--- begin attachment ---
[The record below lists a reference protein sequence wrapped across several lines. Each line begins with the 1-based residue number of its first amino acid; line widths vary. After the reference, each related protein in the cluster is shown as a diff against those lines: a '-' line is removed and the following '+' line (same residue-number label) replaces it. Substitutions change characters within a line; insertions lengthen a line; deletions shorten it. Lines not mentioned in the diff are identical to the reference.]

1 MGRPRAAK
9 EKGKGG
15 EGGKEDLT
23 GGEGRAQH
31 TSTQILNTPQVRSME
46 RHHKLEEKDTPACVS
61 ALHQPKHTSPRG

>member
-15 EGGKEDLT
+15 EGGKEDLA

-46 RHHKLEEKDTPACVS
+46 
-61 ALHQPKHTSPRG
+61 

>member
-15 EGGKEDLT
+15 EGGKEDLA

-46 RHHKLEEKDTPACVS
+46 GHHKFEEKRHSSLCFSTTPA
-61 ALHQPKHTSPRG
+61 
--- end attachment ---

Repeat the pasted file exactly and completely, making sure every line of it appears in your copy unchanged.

[The record below lists a reference protein sequence wrapped across several lines. Each line begins with the 1-based residue number of its first amino acid; line widths vary. After the reference, each related protein in the cluster is shown as a diff against those lines: a '-' line is removed and the following '+' line (same residue-number label) replaces it. Substitutions change characters within a line; insertions lengthen a line; deletions shorten it. Lines not mentioned in the diff are identical to the reference.]

1 MGRPRAAK
9 EKGKGG
15 EGGKEDLT
23 GGEGRAQH
31 TSTQILNTPQVRSME
46 RHHKLEEKDTPACVS
61 ALHQPKHTSPRG

>member
-15 EGGKEDLT
+15 EGGKEDLA

-46 RHHKLEEKDTPACVS
+46 
-61 ALHQPKHTSPRG
+61 

>member
-15 EGGKEDLT
+15 EGGKEDLA

-46 RHHKLEEKDTPACVS
+46 GHHKFEEKRHSSLCFSTTPA
-61 ALHQPKHTSPRG
+61 